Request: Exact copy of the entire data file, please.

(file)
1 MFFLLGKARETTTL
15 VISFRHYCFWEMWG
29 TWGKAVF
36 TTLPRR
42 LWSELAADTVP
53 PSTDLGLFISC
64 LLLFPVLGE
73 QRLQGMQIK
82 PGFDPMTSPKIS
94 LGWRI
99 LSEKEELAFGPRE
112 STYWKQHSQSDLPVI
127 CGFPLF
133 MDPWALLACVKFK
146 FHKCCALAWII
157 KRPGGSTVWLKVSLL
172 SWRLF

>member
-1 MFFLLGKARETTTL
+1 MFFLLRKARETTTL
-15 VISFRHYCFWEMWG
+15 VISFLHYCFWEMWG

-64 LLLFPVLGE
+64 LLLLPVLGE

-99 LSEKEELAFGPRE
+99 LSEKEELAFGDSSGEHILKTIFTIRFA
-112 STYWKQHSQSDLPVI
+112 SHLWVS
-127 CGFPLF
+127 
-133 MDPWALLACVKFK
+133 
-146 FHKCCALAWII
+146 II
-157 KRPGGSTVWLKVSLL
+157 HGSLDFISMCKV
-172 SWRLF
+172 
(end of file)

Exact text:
1 MFFLLGKARETTTL
15 VISFRHYCFWEMWG
29 TWGKAVF
36 TTLPRR
42 LWSELAADTVP
53 PSTDLGLFISC
64 LLLFPVLGE
73 QRLQGMQIK
82 PGFDPMTSPKIS
94 LGWRI
99 LSEKEELAFGPRE
112 STYWKQHSQSDLPVI
127 CGFPLF
133 MDPWALLACVKFK
146 FHKCCALAWII
157 KRPGGSTVWLKVSLL
172 SWRLF

>member
-1 MFFLLGKARETTTL
+1 MFFLLRKARETTTL
-15 VISFRHYCFWEMWG
+15 VISFLHYCFWEMWG

-64 LLLFPVLGE
+64 LLLLPVLGE

-99 LSEKEELAFGPRE
+99 LSEKEELAFGDSSGEHILKTIFTIRFA
-112 STYWKQHSQSDLPVI
+112 SHLWVS
-127 CGFPLF
+127 
-133 MDPWALLACVKFK
+133 
-146 FHKCCALAWII
+146 II
-157 KRPGGSTVWLKVSLL
+157 HGSLDFISMCKV
-172 SWRLF
+172 